This means that the shipper will not initiate the shipment process until the payment has been made. On some occasions, some suppliers will indicate the amount of days they will ship the goods, once the payment has been received.

Invoice Number108620
Invoice DateMarch 1, 2021
Payment TermARP 3 Days

An ARO arrangement exposes the shipper to less risk, as they are securing the payment before fulfilling the order.

ARO vs Net Payment

Buyers and sellers have different payment requirements and a net payment term is one of the most popular credit terms. A net payment indicates the amount of days a payment is due from the invoice date, whereby the ARO uses the received order date.

Invoices are generally dated after a service is performed or an order has been placed. These dates can even be after sailing, flight departure or courier delivery, depending on the arrangement.

Invoice Number108621
Invoice DateMarch 1, 2021
Invoice Due DateMarch 31, 2021
Payment TermNET 30 Days

In this example the invoice date is March 1, 2021, whereby the payment is due in 30 days, which would fall on March 31, 2021. It can also be written as Net 30 days or simply Net 30.


Cash on delivery is a payment term that heavily favors the buyer, as they only release the payment in cash when a consignment is delivered. This type of payment arrangement is more popular in e-commerce scenarios, as there is an intermediary (typically the online marketplace) that validates the payment information from the buyer.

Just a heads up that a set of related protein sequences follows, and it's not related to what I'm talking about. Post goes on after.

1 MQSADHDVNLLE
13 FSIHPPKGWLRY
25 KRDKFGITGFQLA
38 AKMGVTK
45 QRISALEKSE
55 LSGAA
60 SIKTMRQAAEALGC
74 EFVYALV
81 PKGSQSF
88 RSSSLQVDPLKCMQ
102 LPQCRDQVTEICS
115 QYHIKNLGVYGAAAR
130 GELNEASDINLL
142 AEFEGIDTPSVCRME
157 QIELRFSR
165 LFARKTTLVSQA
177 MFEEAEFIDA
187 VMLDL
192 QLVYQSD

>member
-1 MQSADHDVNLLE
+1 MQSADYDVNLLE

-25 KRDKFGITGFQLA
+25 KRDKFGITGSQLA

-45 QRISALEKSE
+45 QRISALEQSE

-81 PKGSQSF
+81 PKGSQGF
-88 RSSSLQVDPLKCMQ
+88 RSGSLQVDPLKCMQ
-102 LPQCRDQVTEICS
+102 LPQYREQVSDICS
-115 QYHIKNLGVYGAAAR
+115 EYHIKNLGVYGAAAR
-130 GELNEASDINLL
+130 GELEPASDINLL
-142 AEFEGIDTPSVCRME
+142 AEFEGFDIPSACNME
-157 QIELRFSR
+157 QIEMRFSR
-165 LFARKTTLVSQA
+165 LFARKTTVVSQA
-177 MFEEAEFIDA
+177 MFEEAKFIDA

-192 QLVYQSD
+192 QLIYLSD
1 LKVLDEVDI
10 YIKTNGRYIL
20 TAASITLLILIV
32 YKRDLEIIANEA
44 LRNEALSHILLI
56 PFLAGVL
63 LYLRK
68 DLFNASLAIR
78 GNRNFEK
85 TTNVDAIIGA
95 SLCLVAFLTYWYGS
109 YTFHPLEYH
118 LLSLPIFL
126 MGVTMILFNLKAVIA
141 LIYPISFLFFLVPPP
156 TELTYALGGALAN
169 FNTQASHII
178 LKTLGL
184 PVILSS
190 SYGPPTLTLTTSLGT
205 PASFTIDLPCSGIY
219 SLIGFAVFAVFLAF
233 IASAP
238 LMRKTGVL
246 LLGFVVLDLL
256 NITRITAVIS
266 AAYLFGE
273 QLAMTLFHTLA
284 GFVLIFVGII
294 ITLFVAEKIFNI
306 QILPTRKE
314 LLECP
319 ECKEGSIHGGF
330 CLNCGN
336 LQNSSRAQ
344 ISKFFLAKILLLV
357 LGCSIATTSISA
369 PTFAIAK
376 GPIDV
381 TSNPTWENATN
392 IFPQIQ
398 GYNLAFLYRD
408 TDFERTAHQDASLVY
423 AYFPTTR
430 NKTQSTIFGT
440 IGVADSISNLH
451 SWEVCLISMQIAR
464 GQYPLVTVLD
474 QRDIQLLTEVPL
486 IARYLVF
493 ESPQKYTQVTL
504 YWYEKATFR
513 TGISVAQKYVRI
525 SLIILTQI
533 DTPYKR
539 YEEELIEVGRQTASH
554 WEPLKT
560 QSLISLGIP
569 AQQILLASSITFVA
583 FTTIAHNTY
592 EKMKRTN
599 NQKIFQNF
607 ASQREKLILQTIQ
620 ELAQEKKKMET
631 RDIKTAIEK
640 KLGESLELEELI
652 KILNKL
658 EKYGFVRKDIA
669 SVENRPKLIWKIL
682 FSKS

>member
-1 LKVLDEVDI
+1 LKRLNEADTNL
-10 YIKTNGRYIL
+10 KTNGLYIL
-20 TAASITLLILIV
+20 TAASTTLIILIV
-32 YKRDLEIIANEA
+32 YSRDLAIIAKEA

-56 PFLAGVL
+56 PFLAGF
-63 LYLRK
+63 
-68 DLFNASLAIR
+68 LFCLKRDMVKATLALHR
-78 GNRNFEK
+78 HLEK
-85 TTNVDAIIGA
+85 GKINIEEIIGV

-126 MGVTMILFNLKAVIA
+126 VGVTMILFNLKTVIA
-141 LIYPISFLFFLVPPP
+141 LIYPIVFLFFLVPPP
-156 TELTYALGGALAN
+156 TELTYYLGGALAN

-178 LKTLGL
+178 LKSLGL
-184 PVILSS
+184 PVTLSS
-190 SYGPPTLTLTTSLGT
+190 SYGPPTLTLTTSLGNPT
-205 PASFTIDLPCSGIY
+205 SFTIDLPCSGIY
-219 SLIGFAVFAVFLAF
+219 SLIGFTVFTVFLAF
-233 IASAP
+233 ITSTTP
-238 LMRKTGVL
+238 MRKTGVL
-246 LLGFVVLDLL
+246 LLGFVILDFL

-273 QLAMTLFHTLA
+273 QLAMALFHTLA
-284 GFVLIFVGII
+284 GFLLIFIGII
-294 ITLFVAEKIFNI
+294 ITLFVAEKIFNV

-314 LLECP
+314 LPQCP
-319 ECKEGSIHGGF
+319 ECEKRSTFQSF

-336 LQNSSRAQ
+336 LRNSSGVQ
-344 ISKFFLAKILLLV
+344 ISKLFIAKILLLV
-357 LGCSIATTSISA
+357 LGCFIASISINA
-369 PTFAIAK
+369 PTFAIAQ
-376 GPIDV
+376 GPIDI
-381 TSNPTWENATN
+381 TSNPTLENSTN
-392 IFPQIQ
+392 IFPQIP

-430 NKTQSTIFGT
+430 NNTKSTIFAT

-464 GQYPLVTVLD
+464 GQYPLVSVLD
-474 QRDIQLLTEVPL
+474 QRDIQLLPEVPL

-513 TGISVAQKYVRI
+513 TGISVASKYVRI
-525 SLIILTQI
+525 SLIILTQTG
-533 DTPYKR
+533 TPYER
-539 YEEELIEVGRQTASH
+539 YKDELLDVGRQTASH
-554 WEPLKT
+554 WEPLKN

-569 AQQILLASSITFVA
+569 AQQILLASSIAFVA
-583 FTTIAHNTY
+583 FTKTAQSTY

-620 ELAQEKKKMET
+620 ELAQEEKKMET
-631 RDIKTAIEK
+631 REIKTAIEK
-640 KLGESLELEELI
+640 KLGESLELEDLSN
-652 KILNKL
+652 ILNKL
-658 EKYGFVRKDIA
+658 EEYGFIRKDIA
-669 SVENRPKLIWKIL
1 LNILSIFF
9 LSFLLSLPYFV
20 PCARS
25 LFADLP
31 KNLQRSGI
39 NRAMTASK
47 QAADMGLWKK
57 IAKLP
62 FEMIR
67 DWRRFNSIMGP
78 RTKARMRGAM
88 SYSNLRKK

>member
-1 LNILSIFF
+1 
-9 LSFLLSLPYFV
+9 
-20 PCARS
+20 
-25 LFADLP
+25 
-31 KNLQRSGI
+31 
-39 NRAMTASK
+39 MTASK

Invoice Number108622
Invoice DateMarch 1, 2021
Payment TermCash on Delivery

In summary, cash on delivery terms favor the buyer and the payment is only released upon receipt of cargo, whereas an ARO payment term would require an upfront payment from the buyer after an order has been placed.

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Gerrit Poel

Co-Founder & Writer
at freightcourse

About the Author

Gerrit is a certified international supply chain management professional with 16 years of industry experience, having worked for one of the largest global freight forwarders.

As the co-founder of freightcourse, he’s committed to his passion for serving as a source of education and information on various supply chain topics.